Why shouldn't Manchester United sack Solskjaer?
Background photo: Fajrul Falah
Fans tend to view football like an ice cream cone on a hot summer’s day. Best enjoy it while you can because good things never last. When things aren’t so good, it’s like a rainy day at Wimbledon: dreary, disappointing, and especially frustrating because the solution is so simple. Everything will be fine if only the sun would come out.
Given the amount of rain that falls in England, football fans don’t enjoy sunny days too often. Manchester United were lucky to have more than a quarter-century of balmy football under Sir Alex Ferguson. Yet even that wasn’t enough for many supporters. When someone else won the title or knocked the Red Devils out of the Champions League, FA or League Cup, the word of the day changed slightly but significantly from balmy to barmy. Hashtags weren’t a thing in Sir Alex’s day so there wasn’t a literal #FergieOut movement. The sentiment was strong for much of his reign, however.
Now that he’s in the director’s box rather than the dugout, United are as impatient with their managers as the average club. Unsurprisingly, results reflect that.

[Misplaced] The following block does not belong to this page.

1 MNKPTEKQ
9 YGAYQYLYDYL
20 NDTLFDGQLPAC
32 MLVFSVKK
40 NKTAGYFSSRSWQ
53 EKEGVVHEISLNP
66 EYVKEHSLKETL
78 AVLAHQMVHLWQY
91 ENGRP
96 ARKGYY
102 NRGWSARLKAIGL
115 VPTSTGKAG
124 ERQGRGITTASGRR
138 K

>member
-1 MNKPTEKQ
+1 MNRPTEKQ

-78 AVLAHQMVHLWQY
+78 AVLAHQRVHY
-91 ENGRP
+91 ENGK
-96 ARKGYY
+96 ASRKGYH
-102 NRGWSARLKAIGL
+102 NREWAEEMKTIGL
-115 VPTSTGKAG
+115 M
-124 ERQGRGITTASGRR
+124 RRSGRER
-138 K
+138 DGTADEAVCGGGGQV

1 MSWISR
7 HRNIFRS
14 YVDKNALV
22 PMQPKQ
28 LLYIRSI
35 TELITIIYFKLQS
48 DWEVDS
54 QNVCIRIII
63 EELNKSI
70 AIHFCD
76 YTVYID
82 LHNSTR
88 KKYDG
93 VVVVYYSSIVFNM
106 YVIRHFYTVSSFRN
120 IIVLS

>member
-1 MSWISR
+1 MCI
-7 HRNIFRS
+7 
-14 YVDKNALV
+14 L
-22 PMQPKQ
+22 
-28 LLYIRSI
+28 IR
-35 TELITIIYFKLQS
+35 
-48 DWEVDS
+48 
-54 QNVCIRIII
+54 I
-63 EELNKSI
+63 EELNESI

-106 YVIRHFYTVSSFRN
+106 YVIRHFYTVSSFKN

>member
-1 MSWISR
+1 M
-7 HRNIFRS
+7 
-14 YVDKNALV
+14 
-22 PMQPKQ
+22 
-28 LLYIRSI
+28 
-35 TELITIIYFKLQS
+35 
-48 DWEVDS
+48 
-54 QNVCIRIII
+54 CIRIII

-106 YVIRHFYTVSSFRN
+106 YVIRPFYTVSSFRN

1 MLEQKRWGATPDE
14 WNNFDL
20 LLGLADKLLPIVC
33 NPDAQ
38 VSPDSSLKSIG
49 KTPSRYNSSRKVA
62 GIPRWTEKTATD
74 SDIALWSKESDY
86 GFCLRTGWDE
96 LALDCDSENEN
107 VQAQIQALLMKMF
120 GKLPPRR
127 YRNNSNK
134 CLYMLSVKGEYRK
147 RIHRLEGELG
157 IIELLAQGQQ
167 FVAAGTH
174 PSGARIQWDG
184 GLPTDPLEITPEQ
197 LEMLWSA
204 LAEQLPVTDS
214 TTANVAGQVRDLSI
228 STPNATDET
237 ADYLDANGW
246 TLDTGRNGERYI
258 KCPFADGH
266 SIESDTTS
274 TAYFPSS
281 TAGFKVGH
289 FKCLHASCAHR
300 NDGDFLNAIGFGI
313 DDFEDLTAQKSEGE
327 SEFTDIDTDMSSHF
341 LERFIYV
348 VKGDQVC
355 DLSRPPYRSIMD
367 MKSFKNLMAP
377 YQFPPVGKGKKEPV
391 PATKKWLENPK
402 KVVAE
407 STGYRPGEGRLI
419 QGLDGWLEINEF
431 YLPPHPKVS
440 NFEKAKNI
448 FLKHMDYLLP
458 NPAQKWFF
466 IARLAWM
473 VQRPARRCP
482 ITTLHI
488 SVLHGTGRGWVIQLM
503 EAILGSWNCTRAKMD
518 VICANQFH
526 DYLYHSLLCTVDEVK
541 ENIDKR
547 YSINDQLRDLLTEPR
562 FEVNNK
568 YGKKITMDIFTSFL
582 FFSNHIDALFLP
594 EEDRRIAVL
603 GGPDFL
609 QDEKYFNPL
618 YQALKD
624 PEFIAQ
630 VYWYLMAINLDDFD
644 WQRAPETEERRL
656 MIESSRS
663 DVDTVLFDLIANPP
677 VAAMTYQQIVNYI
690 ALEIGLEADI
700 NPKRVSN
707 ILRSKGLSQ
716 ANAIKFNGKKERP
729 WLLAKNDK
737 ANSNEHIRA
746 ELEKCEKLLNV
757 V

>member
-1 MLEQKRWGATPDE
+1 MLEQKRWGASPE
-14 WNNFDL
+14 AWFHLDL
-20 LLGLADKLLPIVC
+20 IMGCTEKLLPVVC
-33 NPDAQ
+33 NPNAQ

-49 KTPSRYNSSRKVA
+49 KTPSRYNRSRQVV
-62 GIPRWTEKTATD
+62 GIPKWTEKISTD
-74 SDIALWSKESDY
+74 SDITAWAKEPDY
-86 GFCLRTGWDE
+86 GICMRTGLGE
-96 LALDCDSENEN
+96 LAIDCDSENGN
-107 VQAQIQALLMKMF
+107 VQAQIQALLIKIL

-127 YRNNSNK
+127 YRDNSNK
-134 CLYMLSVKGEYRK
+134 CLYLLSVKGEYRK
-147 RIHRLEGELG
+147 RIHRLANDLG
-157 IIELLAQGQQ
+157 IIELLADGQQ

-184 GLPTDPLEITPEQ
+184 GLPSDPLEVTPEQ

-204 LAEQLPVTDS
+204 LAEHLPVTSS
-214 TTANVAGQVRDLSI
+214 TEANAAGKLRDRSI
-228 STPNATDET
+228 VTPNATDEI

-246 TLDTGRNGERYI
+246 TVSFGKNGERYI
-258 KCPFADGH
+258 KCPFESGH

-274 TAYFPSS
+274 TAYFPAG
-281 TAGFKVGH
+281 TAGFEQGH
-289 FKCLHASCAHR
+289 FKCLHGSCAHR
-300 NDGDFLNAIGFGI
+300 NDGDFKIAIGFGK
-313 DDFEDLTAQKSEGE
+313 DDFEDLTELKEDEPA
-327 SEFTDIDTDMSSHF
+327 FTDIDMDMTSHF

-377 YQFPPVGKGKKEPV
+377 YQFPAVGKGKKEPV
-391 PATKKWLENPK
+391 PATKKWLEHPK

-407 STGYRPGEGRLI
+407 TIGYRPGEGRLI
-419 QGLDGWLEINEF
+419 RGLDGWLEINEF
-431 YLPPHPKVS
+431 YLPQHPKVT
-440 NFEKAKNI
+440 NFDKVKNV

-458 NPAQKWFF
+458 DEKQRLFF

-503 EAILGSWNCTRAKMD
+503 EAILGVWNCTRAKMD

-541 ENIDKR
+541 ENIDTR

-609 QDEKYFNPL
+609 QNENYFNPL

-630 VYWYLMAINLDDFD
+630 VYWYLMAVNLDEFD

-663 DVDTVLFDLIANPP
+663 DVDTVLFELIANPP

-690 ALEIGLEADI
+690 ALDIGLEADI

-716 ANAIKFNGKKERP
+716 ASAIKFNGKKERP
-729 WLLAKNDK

The long view is anathema to most fans. They watch football to escape the drudgery of methodically building a sustainable life and career. The payoff is what they’re after, moments of brilliance to savour and celebrate, not a depressing mirror image of their lives played out in real time.
What people want is irrelevant, however. The fact is those moments don’t come consistently without methodical building. Manchester United halted construction when Fergie and David Gill stepped down in 2013 or at least abandoned the blueprint the pair left behind. Six years wandering the Premier League desert is a long time. If the club are to fashion a new penthouse residence, a fresh foundation must be laid.
Of the managers who followed Ferguson, suffice it to say that the Scot might as well have been Jesus Christ. After the latter’s crucifixion, eight of His Apostles died as martyrs. Two were crucified. To date, every United boss since Sir Alex has been nailed to the cross in the metaphorical sense.
Each of the first three, including David Moyes, were respected managers in their own right before taking charge. Admittedly, Ole Gunnar Solskjaer is the least accomplished of the quartet. It’s easy to use that against him but both Louis van Gaal and Jose Mourinho were multiple Champions League winners. If big names couldn't get the job done, why not turn to a maverick? Who was the club going to hire with a better CV than either the Dutchman or the Portuguese anyway? Not Mauricio Pochettino. Nor Massimiliano Allegri. The only qualified candidate by that criterion was Zinedine Zidane who reportedly wasn’t interested.
Language may have been the primary reason Zizou passed on the United job but a lack of focus and direction from ownership is surely another. If the Frenchman didn’t know of Mourinho and Van Gaal’s lack of support, anyone to whom he reached out, including friend and former United captain David Beckham, would have warned him. Moreover, if the job was that enticing, he'd have taken English lessons.